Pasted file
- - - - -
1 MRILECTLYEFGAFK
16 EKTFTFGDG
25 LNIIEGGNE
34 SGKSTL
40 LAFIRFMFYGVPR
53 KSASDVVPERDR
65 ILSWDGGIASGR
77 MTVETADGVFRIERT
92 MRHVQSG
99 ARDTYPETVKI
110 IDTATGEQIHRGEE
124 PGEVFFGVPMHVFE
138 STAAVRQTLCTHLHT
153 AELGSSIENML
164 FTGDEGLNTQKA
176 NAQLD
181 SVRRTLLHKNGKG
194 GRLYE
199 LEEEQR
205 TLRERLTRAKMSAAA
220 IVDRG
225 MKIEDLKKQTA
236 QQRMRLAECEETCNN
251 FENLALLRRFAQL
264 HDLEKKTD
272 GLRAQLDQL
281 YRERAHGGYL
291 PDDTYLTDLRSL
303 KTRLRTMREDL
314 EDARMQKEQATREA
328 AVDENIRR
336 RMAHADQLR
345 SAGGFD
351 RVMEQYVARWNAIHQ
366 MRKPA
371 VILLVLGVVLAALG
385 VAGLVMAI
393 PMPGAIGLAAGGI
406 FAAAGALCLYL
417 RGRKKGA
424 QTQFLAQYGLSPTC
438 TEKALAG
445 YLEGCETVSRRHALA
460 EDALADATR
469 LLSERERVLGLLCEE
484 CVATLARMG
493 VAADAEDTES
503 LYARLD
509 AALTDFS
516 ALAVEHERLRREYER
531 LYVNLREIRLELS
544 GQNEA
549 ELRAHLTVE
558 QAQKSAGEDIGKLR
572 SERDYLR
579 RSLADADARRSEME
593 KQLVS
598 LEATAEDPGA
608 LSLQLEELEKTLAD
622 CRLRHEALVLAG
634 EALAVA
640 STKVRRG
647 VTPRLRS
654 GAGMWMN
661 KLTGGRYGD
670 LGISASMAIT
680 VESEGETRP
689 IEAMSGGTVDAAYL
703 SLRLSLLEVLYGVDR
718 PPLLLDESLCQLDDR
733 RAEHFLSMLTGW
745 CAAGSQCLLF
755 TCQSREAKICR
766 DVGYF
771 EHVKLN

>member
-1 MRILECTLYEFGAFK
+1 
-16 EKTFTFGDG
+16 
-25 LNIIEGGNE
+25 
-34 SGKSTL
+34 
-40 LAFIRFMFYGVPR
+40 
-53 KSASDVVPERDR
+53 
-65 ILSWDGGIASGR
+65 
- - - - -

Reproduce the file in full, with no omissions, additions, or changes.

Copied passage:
1 MRILECTLYEFGAFK
16 EKTFTFGDG
25 LNIIEGGNE
34 SGKSTL
40 LAFIRFMFYGVPR
53 KSASDVVPERDR
65 ILSWDGGIASGR
77 MTVETADGVFRIERT
92 MRHVQSG
99 ARDTYPETVKI
110 IDTATGEQIHRGEE
124 PGEVFFGVPMHVFE
138 STAAVRQTLCTHLHT
153 AELGSSIENML
164 FTGDEGLNTQKA
176 NAQLD
181 SVRRTLLHKNGKG
194 GRLYE
199 LEEEQR
205 TLRERLTRAKMSAAA
220 IVDRG
225 MKIEDLKKQTA
236 QQRMRLAECEETCNN
251 FENLALLRRFAQL
264 HDLEKKTD
272 GLRAQLDQL
281 YRERAHGGYL
291 PDDTYLTDLRSL
303 KTRLRTMREDL
314 EDARMQKEQATREA
328 AVDENIRR
336 RMAHADQLR
345 SAGGFD
351 RVMEQYVARWNAIHQ
366 MRKPA
371 VILLVLGVVLAALG
385 VAGLVMAI
393 PMPGAIGLAAGGI
406 FAAAGALCLYL
417 RGRKKGA
424 QTQFLAQYGLSPTC
438 TEKALAG
445 YLEGCETVSRRHALA
460 EDALADATR
469 LLSERERVLGLLCEE
484 CVATLARMG
493 VAADAEDTES
503 LYARLD
509 AALTDFS
516 ALAVEHERLRREYER
531 LYVNLREIRLELS
544 GQNEA
549 ELRAHLTVE
558 QAQKSAGEDIGKLR
572 SERDYLR
579 RSLADADARRSEME
593 KQLVS
598 LEATAEDPGA
608 LSLQLEELEKTLAD
622 CRLRHEALVLAG
634 EALAVA
640 STKVRRG
647 VTPRLRS
654 GAGMWMN
661 KLTGGRYGD
670 LGISASMAIT
680 VESEGETRP
689 IEAMSGGTVDAAYL
703 SLRLSLLEVLYGVDR
718 PPLLLDESLCQLDDR
733 RAEHFLSMLTGW
745 CAAGSQCLLF
755 TCQSREAKICR
766 DVGYF
771 EHVKLN

>member
-1 MRILECTLYEFGAFK
+1 
-16 EKTFTFGDG
+16 
-25 LNIIEGGNE
+25 
-34 SGKSTL
+34 
-40 LAFIRFMFYGVPR
+40 
-53 KSASDVVPERDR
+53 
-65 ILSWDGGIASGR
+65 